If a road bike has mountain-bike tires, disc brakes and a suspension fork, is it still a road bike? Drop-bar machines keep getting weirder, and that’s a good thing — especially for those of us who just want a normal road bike.
This year at Interbike I rode a 3T Exploro — the brand’s aero gravel bike (yes, really; that’s a thing now) — with a 1x hydraulic group, a Lauf suspension fork and 2in WTB Ranger 27.5 tires. Aside from the drop handlebars, it was pretty hard to distinguish from a hardtail mountain bike in aesthetics and performance.
Have we gone too far? Heck, no.
I love weird bikes for three reasons. One, they’re good for a laugh when you’re with your buddies. Look at that thing! And two, they can be surprisingly fun to ride in specific situations, re-infusing that childlike sense of play unhampered by The Rules so many self-serious roadies self-impose.
But that strongest reason for weirdness is this: As creative brands and builders push the various parameters of what a road bike can be, many of the mainstay bikes in the middle of the road become more capable. With the landscape widening, a plain old road bike can expand in range and still seem pretty tame.
Super-fat clinchers like the 42mm fatties on Cannondale’s Slate are too much for most of us (and curiously devoid of tread, but that’s another story), but the 25mm tires that are now standard on endurance road and even road race bikes? That’s just good sense. What we now accept as logical for comfort, grip and rolling resistance used to be downright crazy when no bikes came with anything wider than 23. But next to 42mm? Those 25s look pretty reasonable.
Or look at aero. Not long ago, anything more than a box-section rim was off-limits for daily use, and bike tubes were all round, period. Now 60mm wheels are a common sight and we’re seeing bikes like this Diamondback Andean; in contrast, small nods to aerodynamic gains on our everyday bikes and wheels make sense.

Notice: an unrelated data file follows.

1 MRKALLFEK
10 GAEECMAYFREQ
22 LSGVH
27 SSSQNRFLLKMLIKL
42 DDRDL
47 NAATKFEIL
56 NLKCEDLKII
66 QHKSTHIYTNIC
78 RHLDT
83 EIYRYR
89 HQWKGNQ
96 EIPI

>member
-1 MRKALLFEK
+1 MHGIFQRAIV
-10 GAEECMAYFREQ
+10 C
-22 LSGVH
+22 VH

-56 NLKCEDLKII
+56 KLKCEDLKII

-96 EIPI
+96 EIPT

A similar thing is going on with mountain bikes. Fat bikes? Fun to ride on icy snow, but really, few of us actually wanted to buy one. But Plus bikes? Well, those big-tired bikes actually make sense for many riders.
For road bikes, the big weird trickledown is comfort. Comfort. That word used to be anathema. We’d all but spit it out as a withering description of slow, heavy bikes for old people. Serious riders knew to prefer stiff, harsh machines. Now, well, that just seems stupid.
Paris-Roubaix has long been a venue for the weird and outlandish, specifically because the conditions of that Queen of the Classics are weird and outlandish. And while most of us will never race cobbles, we can relate to getting jarred around on our local roads — and appreciating a bike that can mitigate said jarring. So while we might not triple-wrap our bar tape, most of us enjoy a bit of padding in it. Similarly, we might not.
Speaking of Roubaix, the new Specialized Roubaix still seems weird to me, with its suspension cartridge under the stem. We have seen front suspension come and go a few times, whether with a RockShox road fork or various sprung stems. But hell, I’ve been wrong about scores of other things in the past, so who knows? Maybe next year road bikes will pop up with suspension fork and rear shocks — and the Roubaix will start looking pedestrian.
Speaking of weird, I’ve got a cyclocross race this weekend, so if you’ll excuse me I need to go glue knobby tires onto 700c wheels and practice carrying a perfectly rideable bike on my shoulder.